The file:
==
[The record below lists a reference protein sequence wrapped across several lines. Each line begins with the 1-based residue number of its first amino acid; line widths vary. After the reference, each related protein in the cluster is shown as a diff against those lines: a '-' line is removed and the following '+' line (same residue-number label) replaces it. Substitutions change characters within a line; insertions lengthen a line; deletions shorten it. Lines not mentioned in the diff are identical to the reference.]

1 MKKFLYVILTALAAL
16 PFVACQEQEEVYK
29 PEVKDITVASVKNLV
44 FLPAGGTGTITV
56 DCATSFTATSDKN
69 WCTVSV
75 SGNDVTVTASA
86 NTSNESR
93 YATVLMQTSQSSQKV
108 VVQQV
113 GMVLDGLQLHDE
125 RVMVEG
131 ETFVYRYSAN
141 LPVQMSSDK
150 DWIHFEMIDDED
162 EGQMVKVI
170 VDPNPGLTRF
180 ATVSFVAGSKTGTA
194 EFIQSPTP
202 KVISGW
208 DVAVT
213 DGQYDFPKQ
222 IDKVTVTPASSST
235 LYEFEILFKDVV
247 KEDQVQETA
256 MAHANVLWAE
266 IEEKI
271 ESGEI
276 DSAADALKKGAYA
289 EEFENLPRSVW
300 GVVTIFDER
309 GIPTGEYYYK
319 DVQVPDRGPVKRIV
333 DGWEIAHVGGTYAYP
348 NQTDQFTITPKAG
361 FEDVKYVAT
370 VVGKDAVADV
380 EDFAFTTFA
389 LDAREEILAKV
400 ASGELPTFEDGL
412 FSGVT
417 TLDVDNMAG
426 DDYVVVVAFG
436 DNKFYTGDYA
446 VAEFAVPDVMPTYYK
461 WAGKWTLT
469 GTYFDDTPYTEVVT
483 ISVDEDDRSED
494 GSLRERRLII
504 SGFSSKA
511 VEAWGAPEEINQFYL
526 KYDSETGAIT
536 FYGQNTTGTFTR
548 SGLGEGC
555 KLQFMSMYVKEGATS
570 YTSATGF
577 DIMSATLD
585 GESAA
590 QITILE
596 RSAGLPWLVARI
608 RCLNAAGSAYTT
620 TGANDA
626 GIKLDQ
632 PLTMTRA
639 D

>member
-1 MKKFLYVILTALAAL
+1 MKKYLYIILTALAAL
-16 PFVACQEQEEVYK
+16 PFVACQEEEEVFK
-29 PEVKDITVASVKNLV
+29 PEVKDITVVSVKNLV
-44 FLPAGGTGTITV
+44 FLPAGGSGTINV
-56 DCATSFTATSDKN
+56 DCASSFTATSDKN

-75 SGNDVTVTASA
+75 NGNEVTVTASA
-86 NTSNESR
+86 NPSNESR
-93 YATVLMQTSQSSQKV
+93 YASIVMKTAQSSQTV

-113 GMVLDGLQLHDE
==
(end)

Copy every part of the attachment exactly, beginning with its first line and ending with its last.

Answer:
[The record below lists a reference protein sequence wrapped across several lines. Each line begins with the 1-based residue number of its first amino acid; line widths vary. After the reference, each related protein in the cluster is shown as a diff against those lines: a '-' line is removed and the following '+' line (same residue-number label) replaces it. Substitutions change characters within a line; insertions lengthen a line; deletions shorten it. Lines not mentioned in the diff are identical to the reference.]

1 MKKFLYVILTALAAL
16 PFVACQEQEEVYK
29 PEVKDITVASVKNLV
44 FLPAGGTGTITV
56 DCATSFTATSDKN
69 WCTVSV
75 SGNDVTVTASA
86 NTSNESR
93 YATVLMQTSQSSQKV
108 VVQQV
113 GMVLDGLQLHDE
125 RVMVEG
131 ETFVYRYSAN
141 LPVQMSSDK
150 DWIHFEMIDDED
162 EGQMVKVI
170 VDPNPGLTRF
180 ATVSFVAGSKTGTA
194 EFIQSPTP
202 KVISGW
208 DVAVT
213 DGQYDFPKQ
222 IDKVTVTPASSST
235 LYEFEILFKDVV
247 KEDQVQETA
256 MAHANVLWAE
266 IEEKI
271 ESGEI
276 DSAADALKKGAYA
289 EEFENLPRSVW
300 GVVTIFDER
309 GIPTGEYYYK
319 DVQVPDRGPVKRIV
333 DGWEIAHVGGTYAYP
348 NQTDQFTITPKAG
361 FEDVKYVAT
370 VVGKDAVADV
380 EDFAFTTFA
389 LDAREEILAKV
400 ASGELPTFEDGL
412 FSGVT
417 TLDVDNMAG
426 DDYVVVVAFG
436 DNKFYTGDYA
446 VAEFAVPDVMPTYYK
461 WAGKWTLT
469 GTYFDDTPYTEVVT
483 ISVDEDDRSED
494 GSLRERRLII
504 SGFSSKA
511 VEAWGAPEEINQFYL
526 KYDSETGAIT
536 FYGQNTTGTFTR
548 SGLGEGC
555 KLQFMSMYVKEGATS
570 YTSATGF
577 DIMSATLD
585 GESAA
590 QITILE
596 RSAGLPWLVARI
608 RCLNAAGSAYTT
620 TGANDA
626 GIKLDQ
632 PLTMTRA
639 D

>member
-1 MKKFLYVILTALAAL
+1 MKKYLYIILTALAAL
-16 PFVACQEQEEVYK
+16 PFVACQEEEEVFK
-29 PEVKDITVASVKNLV
+29 PEVKDITVVSVKNLV
-44 FLPAGGTGTITV
+44 FLPAGGSGTINV
-56 DCATSFTATSDKN
+56 DCASSFTATSDKN

-75 SGNDVTVTASA
+75 NGNEVTVTASA
-86 NTSNESR
+86 NPSNESR
-93 YATVLMQTSQSSQKV
+93 YASIVMKTAQSSQTV

-113 GMVLDGLQLHDE